Response: technical consultation on year 2 of the Teaching Excellence Framework

Response: technical consultation on year 2 of the Teaching Excellence Framework

Independent HE has responded to the Government’s technical consultation on year 2 of the Teaching Excellence Framework.

Summary of key points:

  • TEF is proceeding at a pace which will mean many Alternative Providers (APs) will not be able to engage with the process until at least Year Four.
  • Existing data collections which inform NSS and DLHE are problematic for APs and must be re-developed to better reflect the range of students taking higher education qualifications. In particular, the exclusion of students on short courses, with which many APs have had considerable success in promoting social mobility, is an important issue.
  • It is not clear who may be considered a “graduate” for the purposes of TEF; students leaving many APs do not fit traditional definitions of a ‘graduate’ used currently for the DLHE survey.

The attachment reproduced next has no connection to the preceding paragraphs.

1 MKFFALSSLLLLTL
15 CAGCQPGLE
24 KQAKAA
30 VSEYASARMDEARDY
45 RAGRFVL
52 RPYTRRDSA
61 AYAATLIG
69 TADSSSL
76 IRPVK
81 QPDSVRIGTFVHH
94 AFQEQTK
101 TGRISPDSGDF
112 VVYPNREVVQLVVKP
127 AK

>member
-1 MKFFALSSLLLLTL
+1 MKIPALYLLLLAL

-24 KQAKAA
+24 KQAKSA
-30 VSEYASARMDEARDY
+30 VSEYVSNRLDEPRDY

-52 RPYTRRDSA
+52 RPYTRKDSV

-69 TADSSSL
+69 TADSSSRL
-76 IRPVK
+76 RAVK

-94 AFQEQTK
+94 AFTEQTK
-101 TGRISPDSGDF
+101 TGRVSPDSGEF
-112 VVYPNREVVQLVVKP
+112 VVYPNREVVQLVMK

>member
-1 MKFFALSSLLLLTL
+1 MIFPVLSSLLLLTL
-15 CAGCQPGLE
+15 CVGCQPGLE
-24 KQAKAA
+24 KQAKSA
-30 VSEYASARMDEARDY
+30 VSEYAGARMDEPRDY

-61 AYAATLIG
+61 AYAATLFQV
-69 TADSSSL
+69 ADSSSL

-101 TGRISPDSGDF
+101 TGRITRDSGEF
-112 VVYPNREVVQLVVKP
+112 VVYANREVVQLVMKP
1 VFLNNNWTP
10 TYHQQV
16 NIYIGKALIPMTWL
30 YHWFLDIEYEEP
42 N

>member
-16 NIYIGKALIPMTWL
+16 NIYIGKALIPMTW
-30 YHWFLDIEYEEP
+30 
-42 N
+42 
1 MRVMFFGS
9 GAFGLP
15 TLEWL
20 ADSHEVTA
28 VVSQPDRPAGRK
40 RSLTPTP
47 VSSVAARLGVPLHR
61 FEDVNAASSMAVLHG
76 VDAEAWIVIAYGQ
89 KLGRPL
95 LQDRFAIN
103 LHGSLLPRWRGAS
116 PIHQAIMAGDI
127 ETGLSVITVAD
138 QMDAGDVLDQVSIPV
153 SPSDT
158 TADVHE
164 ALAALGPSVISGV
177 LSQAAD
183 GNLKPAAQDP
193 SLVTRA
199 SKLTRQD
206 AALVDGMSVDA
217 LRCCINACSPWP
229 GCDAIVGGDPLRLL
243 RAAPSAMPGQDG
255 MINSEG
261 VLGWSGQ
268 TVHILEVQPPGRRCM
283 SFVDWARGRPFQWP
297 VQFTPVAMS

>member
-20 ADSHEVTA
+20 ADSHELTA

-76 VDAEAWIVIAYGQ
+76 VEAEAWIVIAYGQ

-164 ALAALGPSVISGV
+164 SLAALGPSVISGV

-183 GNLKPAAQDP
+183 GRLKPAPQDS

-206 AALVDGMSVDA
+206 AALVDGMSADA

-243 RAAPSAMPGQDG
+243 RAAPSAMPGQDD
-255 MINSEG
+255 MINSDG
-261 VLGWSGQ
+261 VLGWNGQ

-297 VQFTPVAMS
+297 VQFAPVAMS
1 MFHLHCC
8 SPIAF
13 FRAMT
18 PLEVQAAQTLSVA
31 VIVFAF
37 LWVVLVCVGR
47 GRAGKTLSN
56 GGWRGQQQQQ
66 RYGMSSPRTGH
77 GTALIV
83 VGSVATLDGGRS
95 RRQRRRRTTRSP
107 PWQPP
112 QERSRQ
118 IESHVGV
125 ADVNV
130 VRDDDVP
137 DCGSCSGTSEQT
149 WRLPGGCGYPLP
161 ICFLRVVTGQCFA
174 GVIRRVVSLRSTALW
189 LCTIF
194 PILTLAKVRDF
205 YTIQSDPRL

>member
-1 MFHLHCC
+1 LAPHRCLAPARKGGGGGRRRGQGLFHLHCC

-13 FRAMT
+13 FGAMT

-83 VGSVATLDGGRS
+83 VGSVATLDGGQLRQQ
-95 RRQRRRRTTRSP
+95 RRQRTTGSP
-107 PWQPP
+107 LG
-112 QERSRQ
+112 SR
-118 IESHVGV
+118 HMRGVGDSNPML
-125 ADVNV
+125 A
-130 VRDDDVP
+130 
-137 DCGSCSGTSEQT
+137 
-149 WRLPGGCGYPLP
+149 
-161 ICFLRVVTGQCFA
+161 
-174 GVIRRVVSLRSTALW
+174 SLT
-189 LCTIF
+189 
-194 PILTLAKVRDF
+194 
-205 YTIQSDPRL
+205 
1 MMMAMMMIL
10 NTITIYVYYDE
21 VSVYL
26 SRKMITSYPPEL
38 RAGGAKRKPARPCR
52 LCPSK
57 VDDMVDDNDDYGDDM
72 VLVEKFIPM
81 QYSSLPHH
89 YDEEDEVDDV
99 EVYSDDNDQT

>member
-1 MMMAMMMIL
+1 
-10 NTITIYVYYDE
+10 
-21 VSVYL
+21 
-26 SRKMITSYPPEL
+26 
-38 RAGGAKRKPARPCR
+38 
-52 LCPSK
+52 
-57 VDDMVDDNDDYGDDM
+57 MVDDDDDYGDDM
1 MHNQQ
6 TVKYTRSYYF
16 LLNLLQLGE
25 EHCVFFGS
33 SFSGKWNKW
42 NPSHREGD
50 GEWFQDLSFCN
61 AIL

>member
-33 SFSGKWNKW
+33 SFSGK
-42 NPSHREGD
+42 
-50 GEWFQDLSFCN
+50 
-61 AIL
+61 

• We have concerns about the proposed way of setting benchmarks and the challenges posed by sample sizes. Ideally the benchmarks would be redeveloped using datasets which incorporate several years of AP data.
  • We agree that TEF metrics should be averaged over the most recent three years of available data, however, very few providers operating outside of the publicly funded sector will currently have any data to submit to TEF and will therefore be excluded from participating altogether until they can obtain the required data.
  • We would welcome clarification from the Government on what elements from the submission will form part of public information in the future, as this is critical to understanding how TEF participation might enhance the reputation of providers.
  • The proposed number of TEF commendations are too few, and the areas too narrow in focus. Commendations should be more widely applied and we strongly urge a greater use of commendations as a way to reflect both the diversity of the sector and the value added in specific institutions, especially as these will likely be one of the elements most reported on publicly.
  • The difference between ‘excellent’ and ‘outstanding’ TEF ratings are unlikely to be understood by prospective students, by employers or in an international context. We recommend using alternative descriptors or adopting numerical levels to make the information more helpful.

Read our complete response here: Independent HE response to TEF year two technical consultation

  • On 12th July 2016
Tags: HE regulation, TEF